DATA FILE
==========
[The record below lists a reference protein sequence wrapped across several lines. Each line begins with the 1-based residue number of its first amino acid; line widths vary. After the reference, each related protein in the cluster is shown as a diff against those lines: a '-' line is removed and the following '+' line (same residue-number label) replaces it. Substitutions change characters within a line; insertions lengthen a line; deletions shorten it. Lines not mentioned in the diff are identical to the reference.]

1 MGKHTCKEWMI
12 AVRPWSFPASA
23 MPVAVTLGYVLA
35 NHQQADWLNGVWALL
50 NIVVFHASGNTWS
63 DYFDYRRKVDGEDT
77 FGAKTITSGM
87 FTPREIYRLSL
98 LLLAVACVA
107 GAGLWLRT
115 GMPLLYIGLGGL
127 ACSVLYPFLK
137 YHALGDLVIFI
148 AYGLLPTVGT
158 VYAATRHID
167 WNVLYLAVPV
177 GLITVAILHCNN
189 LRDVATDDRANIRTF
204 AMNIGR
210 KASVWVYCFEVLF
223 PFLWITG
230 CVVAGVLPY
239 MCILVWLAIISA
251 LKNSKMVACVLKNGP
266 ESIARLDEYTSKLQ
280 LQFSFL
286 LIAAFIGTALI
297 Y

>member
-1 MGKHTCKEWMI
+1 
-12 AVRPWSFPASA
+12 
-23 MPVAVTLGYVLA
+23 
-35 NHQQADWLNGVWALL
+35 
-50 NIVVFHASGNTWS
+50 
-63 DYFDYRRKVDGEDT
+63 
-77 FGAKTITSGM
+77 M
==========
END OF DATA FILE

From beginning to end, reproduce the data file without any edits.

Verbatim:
[The record below lists a reference protein sequence wrapped across several lines. Each line begins with the 1-based residue number of its first amino acid; line widths vary. After the reference, each related protein in the cluster is shown as a diff against those lines: a '-' line is removed and the following '+' line (same residue-number label) replaces it. Substitutions change characters within a line; insertions lengthen a line; deletions shorten it. Lines not mentioned in the diff are identical to the reference.]

1 MGKHTCKEWMI
12 AVRPWSFPASA
23 MPVAVTLGYVLA
35 NHQQADWLNGVWALL
50 NIVVFHASGNTWS
63 DYFDYRRKVDGEDT
77 FGAKTITSGM
87 FTPREIYRLSL
98 LLLAVACVA
107 GAGLWLRT
115 GMPLLYIGLGGL
127 ACSVLYPFLK
137 YHALGDLVIFI
148 AYGLLPTVGT
158 VYAATRHID
167 WNVLYLAVPV
177 GLITVAILHCNN
189 LRDVATDDRANIRTF
204 AMNIGR
210 KASVWVYCFEVLF
223 PFLWITG
230 CVVAGVLPY
239 MCILVWLAIISA
251 LKNSKMVACVLKNGP
266 ESIARLDEYTSKLQ
280 LQFSFL
286 LIAAFIGTALI
297 Y

>member
-1 MGKHTCKEWMI
+1 
-12 AVRPWSFPASA
+12 
-23 MPVAVTLGYVLA
+23 
-35 NHQQADWLNGVWALL
+35 
-50 NIVVFHASGNTWS
+50 
-63 DYFDYRRKVDGEDT
+63 
-77 FGAKTITSGM
+77 M